Re: [asa] How big a deal is homology?

From: Rich Blinne <>
Date: Wed Mar 28 2007 - 15:15:04 EDT

On 3/28/07, Terry M. Gray <> wrote:
> However, the breaks that make for morphological taxonomy aren't
> really there for molecular taxonomies. But the taxonomies match up
> for the most part. This, I think, is the remarkable INDEPENDENT
> evidence for evolution (and the fact that there is a huge temporal
> gap between the two data sets).

An interesting paper will be in tomorrow's Nature that confirms the
molecular biologists with respect to timing of the rise of mammals and the
end-Cretaceous mass extinction. The morphological folk said it happened
after and the molecular folk before. That latter appear to be correct.

> The new study confirmed and elaborated on earlier research by molecular
> biologists indicating that many of today's mammalian orders originated from
> 100 million to 85 million years ago. The reasons for this evolutionary burst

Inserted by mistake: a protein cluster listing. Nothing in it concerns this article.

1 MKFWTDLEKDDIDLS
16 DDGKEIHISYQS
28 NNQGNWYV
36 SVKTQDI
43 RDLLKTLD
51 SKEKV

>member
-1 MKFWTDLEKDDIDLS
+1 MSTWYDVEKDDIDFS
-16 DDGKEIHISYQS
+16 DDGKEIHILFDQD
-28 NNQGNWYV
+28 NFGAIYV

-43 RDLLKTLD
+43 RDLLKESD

> are not clear.
> Drawing on both molecular and fossil data, the researchers said they found
> that the "pivotal macroevolutionary events for those lineages with extant
> mammalian descendants" occurred well before the mass extinction and long
> after. They emphasized that the molecular and fossil evidence provide
> "different parts of this picture, attesting to the value of using both
> approaches together."
> But the researchers conceded that much more research would be required to
> explain "the delayed rise of present-day mammals."
> Ross D. E. MacPhee, a curator of vertebrate zoology at the *American
> Museum of Natural History*<>who was a team member, said that paleontologists were previously dubious of
> the claims by molecular biologists of such an early ancestry of today's
> mammals. The fossil record of mammals in the Cretaceous period, they
> contended, was too sparse to support such an interpretation.
> "Now we know the ancestors of living mammal groups were there, but in very
> low numbers," Dr. MacPhee said.
> "The big question now is what took the ancestors of modern mammals so long
> to diversify," he continued. "Evidently we know very little about the
> macroecological mechanisms that play out after mass extinctions."

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Received on Wed Mar 28 15:15:50 2007

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